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Maximizing Equity Market Sector Predictability in a Bayesian Time Varying Parameter Model* - page 10 / 46





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alternative of l breaks, where l<=ub, and ub is the upper bound in the number of breaks imposed

a priori. Another version of this statistic is what BP call the Wdmax which applies weights to supFT(l) so that the marginal p-values are equal across values of l. Alternatively, the number of breaks can be determined based on the values of F-statistics that explicitly test the null of l breaks against the alternative of l+1 breaks. In other words, this statistic tests whether further structural change is present in the data, given that some break points have already been identified. As in the previous case, the tests used have non-standard asymptotic distributions. The critical value tables are provided by BP.

Table 2 presents results for the individual and joint Lc tests applied to the ten economic sectors. For each of the 10 sectors, constancy in the variance of the error terms is rejected, with the individual Lc statistic significant at the 1% level. This result is consistent with the extensive literature on time-varying variances in financial and economic time-series. The individual test results are less clear for the k parameters in equation (2). Specifically, the null of constant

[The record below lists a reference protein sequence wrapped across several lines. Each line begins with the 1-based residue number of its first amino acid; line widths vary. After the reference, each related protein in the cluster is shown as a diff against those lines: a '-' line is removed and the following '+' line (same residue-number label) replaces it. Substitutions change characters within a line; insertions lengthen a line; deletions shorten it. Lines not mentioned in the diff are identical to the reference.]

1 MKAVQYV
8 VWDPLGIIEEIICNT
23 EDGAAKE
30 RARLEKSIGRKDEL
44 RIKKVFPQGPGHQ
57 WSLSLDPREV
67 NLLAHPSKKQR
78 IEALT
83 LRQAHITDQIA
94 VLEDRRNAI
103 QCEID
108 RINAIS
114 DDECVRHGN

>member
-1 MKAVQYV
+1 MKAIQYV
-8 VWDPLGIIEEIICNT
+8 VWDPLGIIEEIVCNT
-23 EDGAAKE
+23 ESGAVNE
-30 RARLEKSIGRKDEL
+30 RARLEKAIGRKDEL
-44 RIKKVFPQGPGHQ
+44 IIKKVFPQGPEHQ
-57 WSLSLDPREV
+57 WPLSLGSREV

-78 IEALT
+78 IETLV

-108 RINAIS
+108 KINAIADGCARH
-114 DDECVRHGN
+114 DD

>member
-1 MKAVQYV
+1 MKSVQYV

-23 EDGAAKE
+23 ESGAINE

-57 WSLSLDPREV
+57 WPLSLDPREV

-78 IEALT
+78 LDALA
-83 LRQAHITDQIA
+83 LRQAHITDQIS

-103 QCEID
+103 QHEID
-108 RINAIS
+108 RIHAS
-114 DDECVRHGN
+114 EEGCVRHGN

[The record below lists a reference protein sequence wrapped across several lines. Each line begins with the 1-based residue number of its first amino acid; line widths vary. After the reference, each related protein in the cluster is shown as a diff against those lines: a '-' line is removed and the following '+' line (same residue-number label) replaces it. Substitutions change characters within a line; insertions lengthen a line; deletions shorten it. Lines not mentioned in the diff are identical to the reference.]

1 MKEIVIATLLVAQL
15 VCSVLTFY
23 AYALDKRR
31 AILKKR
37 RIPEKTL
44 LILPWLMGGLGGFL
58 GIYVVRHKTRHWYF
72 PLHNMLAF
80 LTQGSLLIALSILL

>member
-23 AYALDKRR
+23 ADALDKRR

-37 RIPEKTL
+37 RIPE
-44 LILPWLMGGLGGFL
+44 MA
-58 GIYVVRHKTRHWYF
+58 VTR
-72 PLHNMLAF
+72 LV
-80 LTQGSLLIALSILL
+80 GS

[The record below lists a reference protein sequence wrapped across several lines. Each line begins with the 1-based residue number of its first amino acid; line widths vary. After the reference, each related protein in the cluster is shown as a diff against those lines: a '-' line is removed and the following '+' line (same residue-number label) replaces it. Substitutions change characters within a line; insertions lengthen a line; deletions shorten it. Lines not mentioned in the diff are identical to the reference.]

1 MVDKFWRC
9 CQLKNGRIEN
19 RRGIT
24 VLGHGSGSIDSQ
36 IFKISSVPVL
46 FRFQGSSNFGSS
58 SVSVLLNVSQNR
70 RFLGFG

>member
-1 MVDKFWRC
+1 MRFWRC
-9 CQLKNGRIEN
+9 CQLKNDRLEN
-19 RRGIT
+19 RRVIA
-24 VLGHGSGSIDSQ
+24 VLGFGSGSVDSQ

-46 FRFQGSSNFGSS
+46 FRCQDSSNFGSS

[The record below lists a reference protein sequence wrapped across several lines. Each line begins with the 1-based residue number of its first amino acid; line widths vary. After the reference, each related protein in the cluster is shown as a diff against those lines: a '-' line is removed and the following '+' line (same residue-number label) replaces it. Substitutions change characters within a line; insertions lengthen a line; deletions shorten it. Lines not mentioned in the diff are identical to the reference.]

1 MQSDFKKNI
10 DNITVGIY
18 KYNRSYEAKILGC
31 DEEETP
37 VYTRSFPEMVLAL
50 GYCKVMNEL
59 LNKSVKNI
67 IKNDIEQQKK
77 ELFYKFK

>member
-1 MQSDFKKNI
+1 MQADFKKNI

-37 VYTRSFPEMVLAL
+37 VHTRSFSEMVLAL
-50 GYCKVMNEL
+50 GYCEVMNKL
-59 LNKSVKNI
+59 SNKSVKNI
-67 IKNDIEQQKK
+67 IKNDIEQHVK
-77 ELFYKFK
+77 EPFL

exposure to changes in the dividend yield is not accepted at the 5% level for the Financials or Utilities sectors. Similarly, the null hypothesis is rejected at the same significance level for constancy of exposure to the yield spread for the Health Care sector and for the change in the price of oil for the Technology sector. The null of parameter stability is also rejected for the intercept of the Technology and Telecommunications sectors.

(Insert Table 2 here)

An important result in Table 2 is that the joint Lc statistic rejects stability at the 1% significance level for all sectors with the exception of Consumer Staples, for which the null is rejected at the 5% level. Given these results, it is relevant to consider Hansen’s own observation that joint significance tests may be more reliable than single parameter tests, especially when “…the shifting error variance induces too much noise into the series for the test to be able to distinguish parameter variation from sampling variation”.

a conditional factor model.


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